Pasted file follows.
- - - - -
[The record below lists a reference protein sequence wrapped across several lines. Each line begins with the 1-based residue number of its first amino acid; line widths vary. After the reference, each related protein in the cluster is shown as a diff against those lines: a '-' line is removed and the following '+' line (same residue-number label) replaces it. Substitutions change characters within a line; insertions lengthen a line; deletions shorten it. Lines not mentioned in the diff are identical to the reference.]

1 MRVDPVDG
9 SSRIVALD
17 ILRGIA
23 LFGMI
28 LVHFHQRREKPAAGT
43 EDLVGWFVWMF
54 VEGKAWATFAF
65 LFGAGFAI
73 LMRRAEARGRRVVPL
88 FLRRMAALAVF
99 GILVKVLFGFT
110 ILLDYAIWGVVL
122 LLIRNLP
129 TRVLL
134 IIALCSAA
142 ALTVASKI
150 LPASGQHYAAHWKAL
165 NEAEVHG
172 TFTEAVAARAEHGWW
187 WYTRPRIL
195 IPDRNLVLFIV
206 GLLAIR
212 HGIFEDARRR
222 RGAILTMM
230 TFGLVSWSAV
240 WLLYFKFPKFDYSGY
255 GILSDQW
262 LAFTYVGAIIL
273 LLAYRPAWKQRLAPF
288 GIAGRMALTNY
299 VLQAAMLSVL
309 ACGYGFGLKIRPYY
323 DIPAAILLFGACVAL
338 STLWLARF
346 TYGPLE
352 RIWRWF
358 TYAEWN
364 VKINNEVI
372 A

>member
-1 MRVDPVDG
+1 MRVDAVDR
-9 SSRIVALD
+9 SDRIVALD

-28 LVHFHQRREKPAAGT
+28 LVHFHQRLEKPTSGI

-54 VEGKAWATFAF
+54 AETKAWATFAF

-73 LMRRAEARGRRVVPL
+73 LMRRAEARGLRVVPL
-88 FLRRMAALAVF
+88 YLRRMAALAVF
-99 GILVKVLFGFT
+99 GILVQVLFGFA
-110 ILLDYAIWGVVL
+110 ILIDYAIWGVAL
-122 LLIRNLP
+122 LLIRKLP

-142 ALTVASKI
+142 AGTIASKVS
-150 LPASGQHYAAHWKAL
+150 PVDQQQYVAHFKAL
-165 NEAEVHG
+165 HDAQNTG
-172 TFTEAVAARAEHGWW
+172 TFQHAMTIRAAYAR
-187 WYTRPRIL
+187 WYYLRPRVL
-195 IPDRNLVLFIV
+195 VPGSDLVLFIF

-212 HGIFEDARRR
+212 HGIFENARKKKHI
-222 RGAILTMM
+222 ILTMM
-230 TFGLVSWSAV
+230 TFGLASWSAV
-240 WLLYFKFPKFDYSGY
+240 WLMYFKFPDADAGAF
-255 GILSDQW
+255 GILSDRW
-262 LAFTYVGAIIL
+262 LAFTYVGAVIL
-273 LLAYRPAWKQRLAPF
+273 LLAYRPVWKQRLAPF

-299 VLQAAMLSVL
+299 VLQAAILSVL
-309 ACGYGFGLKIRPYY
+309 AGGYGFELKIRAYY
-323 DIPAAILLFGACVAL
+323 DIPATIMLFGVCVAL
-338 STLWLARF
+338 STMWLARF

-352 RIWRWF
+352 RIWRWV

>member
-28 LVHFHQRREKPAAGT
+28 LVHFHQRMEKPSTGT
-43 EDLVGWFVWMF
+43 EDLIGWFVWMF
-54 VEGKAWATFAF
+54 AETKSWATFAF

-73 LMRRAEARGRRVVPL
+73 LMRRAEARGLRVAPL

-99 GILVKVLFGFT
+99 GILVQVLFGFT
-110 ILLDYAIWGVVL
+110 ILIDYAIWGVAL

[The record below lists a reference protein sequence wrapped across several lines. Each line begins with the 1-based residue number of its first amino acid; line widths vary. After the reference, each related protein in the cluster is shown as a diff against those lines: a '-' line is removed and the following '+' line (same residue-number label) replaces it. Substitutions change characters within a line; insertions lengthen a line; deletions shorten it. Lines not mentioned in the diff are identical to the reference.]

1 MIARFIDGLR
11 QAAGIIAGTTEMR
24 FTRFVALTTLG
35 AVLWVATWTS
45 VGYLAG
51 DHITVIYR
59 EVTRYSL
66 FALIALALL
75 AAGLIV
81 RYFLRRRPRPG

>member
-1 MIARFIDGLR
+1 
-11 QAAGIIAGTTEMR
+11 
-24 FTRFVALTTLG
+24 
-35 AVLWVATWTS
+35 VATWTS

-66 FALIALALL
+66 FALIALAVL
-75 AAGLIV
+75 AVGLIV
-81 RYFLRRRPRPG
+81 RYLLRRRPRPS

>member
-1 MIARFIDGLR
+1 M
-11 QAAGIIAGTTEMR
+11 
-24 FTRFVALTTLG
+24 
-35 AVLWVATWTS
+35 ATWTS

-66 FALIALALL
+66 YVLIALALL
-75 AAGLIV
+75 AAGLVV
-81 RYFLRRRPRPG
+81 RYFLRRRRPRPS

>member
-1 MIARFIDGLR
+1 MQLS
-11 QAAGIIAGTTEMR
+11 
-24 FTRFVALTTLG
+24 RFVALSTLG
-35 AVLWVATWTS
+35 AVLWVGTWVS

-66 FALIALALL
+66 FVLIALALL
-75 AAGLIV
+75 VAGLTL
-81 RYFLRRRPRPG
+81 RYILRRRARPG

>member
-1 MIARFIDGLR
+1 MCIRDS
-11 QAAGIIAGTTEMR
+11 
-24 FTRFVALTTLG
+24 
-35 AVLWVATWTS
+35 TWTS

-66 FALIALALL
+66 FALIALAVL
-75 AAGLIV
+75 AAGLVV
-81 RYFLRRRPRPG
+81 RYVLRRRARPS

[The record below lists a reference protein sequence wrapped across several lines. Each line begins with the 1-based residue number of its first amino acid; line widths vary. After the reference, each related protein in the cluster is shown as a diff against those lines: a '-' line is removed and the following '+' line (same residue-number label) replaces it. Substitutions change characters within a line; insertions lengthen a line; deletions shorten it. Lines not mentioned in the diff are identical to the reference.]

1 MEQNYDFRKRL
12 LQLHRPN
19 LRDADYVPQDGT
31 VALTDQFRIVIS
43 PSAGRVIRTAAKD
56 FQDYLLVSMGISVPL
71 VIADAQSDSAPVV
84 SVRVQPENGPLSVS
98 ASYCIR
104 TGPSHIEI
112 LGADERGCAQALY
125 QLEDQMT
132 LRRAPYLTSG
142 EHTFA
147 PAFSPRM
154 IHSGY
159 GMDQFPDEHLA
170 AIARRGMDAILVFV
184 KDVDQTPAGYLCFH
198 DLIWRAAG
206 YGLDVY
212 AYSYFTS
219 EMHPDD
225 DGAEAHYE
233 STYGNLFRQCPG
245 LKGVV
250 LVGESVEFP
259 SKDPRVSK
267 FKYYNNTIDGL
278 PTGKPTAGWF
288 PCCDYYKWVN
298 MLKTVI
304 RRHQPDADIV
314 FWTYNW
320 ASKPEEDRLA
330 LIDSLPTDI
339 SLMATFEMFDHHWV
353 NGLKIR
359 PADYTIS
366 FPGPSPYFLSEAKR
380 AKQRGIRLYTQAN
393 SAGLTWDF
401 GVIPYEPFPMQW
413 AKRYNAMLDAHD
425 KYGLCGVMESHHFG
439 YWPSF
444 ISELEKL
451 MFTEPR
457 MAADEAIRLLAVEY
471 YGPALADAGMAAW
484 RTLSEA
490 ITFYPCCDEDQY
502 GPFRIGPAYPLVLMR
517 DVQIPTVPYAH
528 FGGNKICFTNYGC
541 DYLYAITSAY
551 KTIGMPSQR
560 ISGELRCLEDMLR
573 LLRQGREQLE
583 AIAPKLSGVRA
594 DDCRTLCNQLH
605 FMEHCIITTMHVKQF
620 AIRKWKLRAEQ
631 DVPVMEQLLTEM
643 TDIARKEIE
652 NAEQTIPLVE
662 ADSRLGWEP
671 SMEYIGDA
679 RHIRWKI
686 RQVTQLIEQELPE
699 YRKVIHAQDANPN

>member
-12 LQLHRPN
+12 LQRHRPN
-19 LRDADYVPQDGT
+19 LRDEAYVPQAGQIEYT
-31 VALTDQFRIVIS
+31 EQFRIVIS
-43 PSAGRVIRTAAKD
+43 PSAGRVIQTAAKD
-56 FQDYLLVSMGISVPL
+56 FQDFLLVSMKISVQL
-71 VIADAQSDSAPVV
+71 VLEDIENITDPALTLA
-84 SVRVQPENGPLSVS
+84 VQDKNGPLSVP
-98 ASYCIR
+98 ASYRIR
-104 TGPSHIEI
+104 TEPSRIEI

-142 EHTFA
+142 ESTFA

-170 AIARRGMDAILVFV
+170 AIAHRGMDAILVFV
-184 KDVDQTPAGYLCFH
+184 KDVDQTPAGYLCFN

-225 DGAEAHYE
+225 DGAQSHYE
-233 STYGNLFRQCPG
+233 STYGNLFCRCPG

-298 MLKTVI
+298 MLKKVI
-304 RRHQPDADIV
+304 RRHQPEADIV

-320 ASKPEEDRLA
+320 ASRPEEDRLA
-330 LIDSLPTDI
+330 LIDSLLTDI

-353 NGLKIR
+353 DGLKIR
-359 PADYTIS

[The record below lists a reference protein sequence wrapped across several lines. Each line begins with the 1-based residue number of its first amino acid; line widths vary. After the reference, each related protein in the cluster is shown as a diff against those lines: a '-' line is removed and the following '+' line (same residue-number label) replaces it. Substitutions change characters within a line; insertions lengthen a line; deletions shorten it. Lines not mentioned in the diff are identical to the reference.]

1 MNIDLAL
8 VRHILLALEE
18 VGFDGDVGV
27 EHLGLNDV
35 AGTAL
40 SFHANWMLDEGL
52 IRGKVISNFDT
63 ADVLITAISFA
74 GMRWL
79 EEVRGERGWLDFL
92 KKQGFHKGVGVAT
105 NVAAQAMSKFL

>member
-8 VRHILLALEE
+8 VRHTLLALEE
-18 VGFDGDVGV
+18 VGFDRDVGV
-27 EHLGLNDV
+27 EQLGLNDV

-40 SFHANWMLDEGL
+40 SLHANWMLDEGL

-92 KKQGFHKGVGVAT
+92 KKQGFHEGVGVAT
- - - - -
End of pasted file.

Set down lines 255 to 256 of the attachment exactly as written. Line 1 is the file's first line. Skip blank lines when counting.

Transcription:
-19 LRDADYVPQDGT
+19 LRDEAYVPQAGQIEYT